The legal process which ends a civil partnership.
The legal process which ends a marriage.
Divorce / Dissolution Petition
The application form to start the divorce or dissolution process.
A method used to calculate a lump sum that can be provided by one party to the other in one go instead of paying spousal maintenance over a longer period of time.
An order by the court making a party or person comply with a court order.
Ex Parte Hearing
A hearing where one of the parties is not present. Usually because the matter is urgent.
An independent professional who is instructed to give evidence to the court on the particular subject in which they are qualified.
A professional, usually with a therapeutic background, that assists couples deal with the emotional impact of a separation.
The acronym for a Dispute Resolution Appointment. This is a court hearing within cases involving children. A DRA will take place after a FHDRA and Fact Finding Hearing. At the hearing the court will identify the key issues to be determined and whether these can be resolved or narrowed. The court will consider whether the DRA can be used as a final hearing. The court will consider what evidence should be heard to resolve the outstanding issues at the final hearing. In the event that the case cannot be concluded, final case management directions will be made and the matter listed for a final hearing.
The acronym for a First Hearing Dispute Resolution Appointment. This is the first court hearing in relation to cases involving children. A CAFCASS officer will be present. The FHDRA provides an opportunity for the parties to be helped to understand the issues that divide them and to reach agreement. If agreement is reached the court will be able to make an order, in many cases the final order reflecting that agreement. If agreement cannot be reached, remaining issues will be identified and the CAFCASS officer will advise the court of any recommended means of resolving the issues and directions will be given.
Also referred to as an FDA (First Directions Appointment). This is the first hearing within a financial remedy application and is mainly to deal with case management/administration.
Financial Dispute Resolution Hearing
Also referred to as a FDR Hearing. The judge will look at the bundle and any settlement offers and give an indication of an appropriate settlement to try and help the parties reach an agreement between themselves to finalise matters. The judge cannot impose a decision on the parties. If an agreement cannot be reached the matter will return to court on another date, before a different judge, for a final hearing.
Lodging documents with the court.
The last hearing at which a judge will consider the court bundle, hear evidence from the parties and any witnesses and then make a final order to determine matters.
Final Order (within dissolution proceedings)
This legally ends the civil partnership.
A financial adviser/coach who acts as an independent expert within the collaborative process to assist in resolving financial issues.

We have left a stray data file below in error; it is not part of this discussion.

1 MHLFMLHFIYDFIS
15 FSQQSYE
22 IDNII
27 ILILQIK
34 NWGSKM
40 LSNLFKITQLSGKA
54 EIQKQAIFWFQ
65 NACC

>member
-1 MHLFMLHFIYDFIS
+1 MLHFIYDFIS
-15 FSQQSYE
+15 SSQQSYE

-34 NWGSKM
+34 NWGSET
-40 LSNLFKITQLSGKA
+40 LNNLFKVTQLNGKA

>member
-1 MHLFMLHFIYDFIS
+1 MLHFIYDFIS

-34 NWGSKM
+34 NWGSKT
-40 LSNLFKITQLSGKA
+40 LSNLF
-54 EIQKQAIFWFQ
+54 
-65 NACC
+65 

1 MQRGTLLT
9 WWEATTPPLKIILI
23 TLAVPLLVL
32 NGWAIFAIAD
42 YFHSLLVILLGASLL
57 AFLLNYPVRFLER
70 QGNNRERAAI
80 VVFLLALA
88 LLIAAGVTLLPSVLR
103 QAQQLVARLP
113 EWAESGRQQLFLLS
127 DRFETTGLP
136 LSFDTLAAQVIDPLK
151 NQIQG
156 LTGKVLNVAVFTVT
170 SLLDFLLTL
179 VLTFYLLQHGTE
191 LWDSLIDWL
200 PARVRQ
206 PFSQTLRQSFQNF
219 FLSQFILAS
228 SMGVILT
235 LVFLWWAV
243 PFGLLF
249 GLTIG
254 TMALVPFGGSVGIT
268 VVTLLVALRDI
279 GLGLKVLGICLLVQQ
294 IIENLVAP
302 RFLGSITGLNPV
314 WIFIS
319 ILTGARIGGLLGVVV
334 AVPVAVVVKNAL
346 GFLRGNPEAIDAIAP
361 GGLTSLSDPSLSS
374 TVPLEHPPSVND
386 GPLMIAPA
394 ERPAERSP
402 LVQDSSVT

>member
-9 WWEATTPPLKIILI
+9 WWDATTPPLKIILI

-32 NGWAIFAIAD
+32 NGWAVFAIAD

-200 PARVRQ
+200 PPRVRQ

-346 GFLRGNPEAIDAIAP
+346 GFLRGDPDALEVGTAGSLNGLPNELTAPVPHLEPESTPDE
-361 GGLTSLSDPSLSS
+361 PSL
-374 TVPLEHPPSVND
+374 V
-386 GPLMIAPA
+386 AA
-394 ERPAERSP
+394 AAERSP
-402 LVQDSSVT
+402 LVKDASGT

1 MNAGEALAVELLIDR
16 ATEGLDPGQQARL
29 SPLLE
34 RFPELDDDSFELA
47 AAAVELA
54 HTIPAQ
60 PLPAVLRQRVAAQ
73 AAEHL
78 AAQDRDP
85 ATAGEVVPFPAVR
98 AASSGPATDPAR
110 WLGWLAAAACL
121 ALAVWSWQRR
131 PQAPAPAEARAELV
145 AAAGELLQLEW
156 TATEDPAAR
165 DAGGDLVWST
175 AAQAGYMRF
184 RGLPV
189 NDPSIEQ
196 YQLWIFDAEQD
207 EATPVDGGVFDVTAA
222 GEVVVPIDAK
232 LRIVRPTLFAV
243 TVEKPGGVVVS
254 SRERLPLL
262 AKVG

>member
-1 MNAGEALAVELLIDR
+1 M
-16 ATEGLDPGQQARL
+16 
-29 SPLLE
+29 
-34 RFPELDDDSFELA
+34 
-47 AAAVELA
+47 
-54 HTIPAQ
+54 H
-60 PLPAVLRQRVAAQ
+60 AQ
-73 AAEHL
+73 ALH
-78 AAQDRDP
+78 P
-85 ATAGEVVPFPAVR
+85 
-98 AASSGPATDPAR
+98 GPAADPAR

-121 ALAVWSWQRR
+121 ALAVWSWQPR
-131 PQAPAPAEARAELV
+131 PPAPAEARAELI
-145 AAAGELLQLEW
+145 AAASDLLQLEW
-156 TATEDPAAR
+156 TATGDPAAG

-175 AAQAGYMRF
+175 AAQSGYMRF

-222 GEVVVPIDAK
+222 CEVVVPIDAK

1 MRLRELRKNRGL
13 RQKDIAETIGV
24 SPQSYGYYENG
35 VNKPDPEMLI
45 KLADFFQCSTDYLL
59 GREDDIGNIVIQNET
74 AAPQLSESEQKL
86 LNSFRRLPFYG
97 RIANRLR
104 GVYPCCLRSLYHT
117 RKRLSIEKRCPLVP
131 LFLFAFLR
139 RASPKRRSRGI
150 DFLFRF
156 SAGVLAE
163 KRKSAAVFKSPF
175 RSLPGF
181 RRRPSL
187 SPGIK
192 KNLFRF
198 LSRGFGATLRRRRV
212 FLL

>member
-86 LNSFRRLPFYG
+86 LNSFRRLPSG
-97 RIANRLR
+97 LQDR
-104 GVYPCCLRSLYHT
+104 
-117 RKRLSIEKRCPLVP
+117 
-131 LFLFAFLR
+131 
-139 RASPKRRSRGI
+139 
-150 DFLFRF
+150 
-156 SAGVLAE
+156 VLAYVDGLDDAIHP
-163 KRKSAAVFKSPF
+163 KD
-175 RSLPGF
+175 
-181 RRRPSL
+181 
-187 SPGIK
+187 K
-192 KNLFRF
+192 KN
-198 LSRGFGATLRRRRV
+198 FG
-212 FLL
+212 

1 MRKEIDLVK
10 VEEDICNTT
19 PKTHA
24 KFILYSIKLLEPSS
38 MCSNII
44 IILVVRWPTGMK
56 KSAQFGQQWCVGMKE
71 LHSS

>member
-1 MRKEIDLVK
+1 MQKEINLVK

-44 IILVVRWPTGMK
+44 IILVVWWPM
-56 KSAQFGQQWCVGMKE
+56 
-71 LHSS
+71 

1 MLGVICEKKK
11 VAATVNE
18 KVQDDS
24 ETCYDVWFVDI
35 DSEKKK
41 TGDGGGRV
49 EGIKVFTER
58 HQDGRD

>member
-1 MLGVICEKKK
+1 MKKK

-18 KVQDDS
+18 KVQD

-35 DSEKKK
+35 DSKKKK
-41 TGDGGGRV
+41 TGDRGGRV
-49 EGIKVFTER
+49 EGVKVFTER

Financial Remedy Application
An application to start financial remedy proceedings.
Financial Remedy Proceedings
Court proceedings that deal with settling the division of assets and financial arrangements following the breakdown of a marriage/civil partnership.
The terms of agreement in relation to the finances between spouses following the breakdown of a marriage/civil partnership.
Fact Finding Hearing
A court hearing when the court decides whether or not certain facts are proven based on the balance of probabilities.
The application form to start financial remedy proceedings.
The standard form used to provide the financial disclosure required to work out financial arrangements following the breakdown of a marriage/civil partnership.
The form used before a FDA to inform the court whether it is possible to use the FDA as an FDR hearing instead.
These forms are filed before court hearings within financial remedy proceedings to set out the parties‘ legal costs and whether anything has been paid towards them.
Former Matrimonial Home
The home where the spouses resided before separation.
An interim court order preventing a party from disposing of a particular asset pending a final decision being made by the court about distribution of assets within financial remedy proceedings.
A term used to refer to a child being of sufficient age, understanding and maturity to give the court their own views, and to act independently of any adult.
Guardian ad Litem
An experienced professional appointed by the court, who usually has a legal representative, and provides a court with the views of a child.
A court order forbidding or requiring a specified person to do something.
A court order made during proceedings. It is not a final order.
The process of starting legal proceedings or making an application at court.
A way in which people jointly own property. If a property is owned as a joint tenancy each of the owners has an undivided interest in the whole property. If one owner dies their share will automatically pass to the other owner/s.
The decision made by the judge within court proceedings.
A legal process whereby spouses remain married but separated.
State funded assistance towards legal fees.
The booking / scheduling of a court hearing into the court diary.
The process of taking legal action through the court.
Litigant in person
A person who acts for themselves within court proceedings without legal representation.
A person who is formally appointed by the court to conduct court proceedings on behalf of someone who is unable to do so.
Lump Sum Order
An order that one party pays the other a fixed amount of capital.
Financial support paid on an ongoing, usually monthly, basis.
Maintenance pending suit
Maintenance payments that are made whilst proceedings are ongoing and a final decision is pending.